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Victoria General replacement could mean some services leave peninsula Halifax

The Health Department is taking stock of its hospitals across Nova Scotia and how much work they can handle as it looks ahead to what kind of facility will replace the Victoria General.

Premier Stephen McNeil says province is reviewing which services should be moved, and where

The Nova Scotia government is preparing a replacement plan for the Victoria General hospital in Halifax. (Craig Paisley/CBC)

The Health Department is taking stock of its hospitals across Nova Scotia and how much work they can handle as it looks ahead to what kind of facility will replace the Victoria General.

Premier Stephen McNeil said Thursday the provincial review is determining what services should be moved off peninsula Halifax.

"All of that footprint has to be looked at," McNeil told reporters.

The province has already said the fifth floor of the Dartmouth General Hospital will be outfitted with eight operating rooms, and McNeil suggested other services also could be shifted to other facilities.

The Victoria General, built in 1947, has been plagued with many problems, from floods to heating shutdowns to Legionella in the pipes that makes the water unsafe for drinking. 

'Not every MRI is in Halifax'

Nova Scotians already drive often to access health care, McNeil said, such as heading to Pictou County for orthopedics.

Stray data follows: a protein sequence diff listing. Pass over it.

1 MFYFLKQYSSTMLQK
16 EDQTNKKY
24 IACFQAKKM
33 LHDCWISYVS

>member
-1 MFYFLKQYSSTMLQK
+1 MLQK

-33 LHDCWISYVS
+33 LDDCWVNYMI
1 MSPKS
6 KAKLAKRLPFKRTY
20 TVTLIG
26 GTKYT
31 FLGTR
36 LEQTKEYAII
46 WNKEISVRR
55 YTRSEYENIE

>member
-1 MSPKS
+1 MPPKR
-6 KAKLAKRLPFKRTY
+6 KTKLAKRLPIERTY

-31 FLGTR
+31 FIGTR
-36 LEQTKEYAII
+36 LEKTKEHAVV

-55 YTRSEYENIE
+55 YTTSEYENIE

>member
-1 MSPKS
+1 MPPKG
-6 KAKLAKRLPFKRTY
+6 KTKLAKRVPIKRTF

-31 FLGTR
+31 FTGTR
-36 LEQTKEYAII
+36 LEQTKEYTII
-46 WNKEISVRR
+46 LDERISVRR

"Not every MRI is in Halifax. If you're a citizen of Halifax and you can get an MRI faster in Yarmouth, you're going to Yarmouth," he said. "What Nova Scotians are looking for is timely access to quality health care that they don't have to pay for."

NDP health critic Dave Wilson said Thursday he hopes the province looks at what transportation is available to patients when considering shuffling services.

"I'm not against moving things outside of the downtown core of Halifax," Wilson said. "That's a little different than saying, 'OK, it's going to be moved from Halifax to Bridgewater or Halifax to New Glasgow.'"

'All speculation'

Wilson said he's confused why the province hasn't already taken stock of what it has, given the amalgamation of health authorities and previous work done on the Victoria General file

"It's all speculation until the government actually comes forward with a full plan," Wilson said.

When that might happen is still unclear. McNeil did not have a timeline for specifics on the assessment of possible service shuffling. 

"The delivery of health care's changed," McNeil said. "If we don't think that's the case, then we're stuck in the same problems."

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